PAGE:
Wednesday, December 01, 2010

Review: Avery, "Hidden Wives" (reviewed by Russell Y. Anderson)


Title: Hidden Wives
Author: Claire Avery (a pseudonym for sisters Mari Hilburn & Michelle Poché)
Publisher: Forge Books
Genre: fiction
Year Published: 2010
Number of Pages: 336
Binding: Paperback
ISBN10: 0765326892
ISBN13:  978-0765326898
Price: $14.99

Reviewed by Russell Y Anderson for the Association for Mormon Letters

(Editor's note: an additional review, by me, will be sent out soon. Russell caught much of the idea of the book; I will have a few additional thoughts.  JN)

Hidden Wives is an engaging story about two sisters and their lives in a polygamous society. The older (by a few months) more beautiful sister Rachel must be "placed" into a marriage before Sarah can be married. Now that they are approaching their 16th year, events are moving forward for those marriages. Sarah is promised to her father's half brother and the prophet must decide which of the 16 men who have received a testimony that they are supposed to marry Rachel will actually be her future husband. That leads to an interesting twist where the prophet decides it should be a 17th man.

I would think that this story is a composite of several real-life stories of people that are living a polygamous lifestyle. However, there is no room in this story for a foundation of faith and religion. For Hidden Wives this is simply an example of lecherous men who let their evil motives control the lives of wives and innocent children.

Even though the Blood of the Lamb church is obviously based on the Mormon church, this book seems to depart from that foundation unnecessarily. No Mormon church would ever have a "massive pine cross suspended from the ceiling above the lectern." (p. 34) Nor would you expect Rachel to have been "soothed" by the cross. Normally, after an opening hymn, there will be a prayer, but one of the apostles gives a short speech instead of a prayer that concludes that a wives duty "is to bear the fruit of your husband's seed" (p. 34). Applause is also very out of place in a Mormon meeting, but it was very common for the Blood of the Lamb meeting.

It would seem that positions of power and influence can be bought in the Blood of Lamb church. I have known of one person who joined a polygamous group in Manti, Utah, who was also ordained an apostle for what seemed to be a response to his large donation. So I suppose that even though this is very foreign for LDS church leadership, this does seem to occur for fundamentalist groups.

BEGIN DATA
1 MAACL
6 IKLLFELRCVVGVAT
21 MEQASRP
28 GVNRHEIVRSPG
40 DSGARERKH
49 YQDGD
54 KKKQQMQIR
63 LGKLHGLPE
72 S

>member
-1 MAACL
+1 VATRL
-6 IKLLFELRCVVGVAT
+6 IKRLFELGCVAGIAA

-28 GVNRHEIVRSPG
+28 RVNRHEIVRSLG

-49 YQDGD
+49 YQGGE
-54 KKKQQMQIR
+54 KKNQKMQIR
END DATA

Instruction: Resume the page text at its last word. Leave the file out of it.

We are treated to a short history of Joseph Smith as one of the wives is required to teach school. The facts about Joseph Smith are not always accurate, but that might have been intentional to show the limits of the teacher. For example she says that the Book of Mormon was written in Egyptian, instead of the more accurate "reformed Egyptian" because Hebrew would have taken too much room.

I also find it amazing that just to satisfy a teenager, both he and the two sisters are allowed to participate in a full temple ceremony. But I suppose this could also be an attempt to show the separation from LDS practice of the Blood of the Lamb group.

The girls' father and the prophet are very clearly the villains in this story. The father whips Rachel because other men found her attractive and interesting. They are so easy to hate as they make decisions that violate normal social norms and marriage practices.

It is very interesting to see the process of first Sarah and then eventually Rachel seeing the false foundation of prophet Silver's teachings and decisions. Overcoming racism also find its way into this story as the process of education and growth continues to the point that both Sarah and Rachel are able to escape.

This is a believable story of overcoming indoctrination and limited experiences. It moves well and draws you into the action and events.

Although this is a fun book to read, I think it takes an approach that is too simplistic. It is easy to see polygamy as simply evil men who are guided only by passion. But that doesn't explain the reason for all those that have desired to live in polygamy. If you watched the recent reality TV show "Sister Wives", you saw a very different perspective that showed a loving father and husband that tried hard to live a difficult lifestyle. I think it is too easy to simply assume the worst for the people that practice this type of marriage and family life. It would be more honest to examine the spiritual foundational reasons that lead people to do something that is very much against their cultural background.

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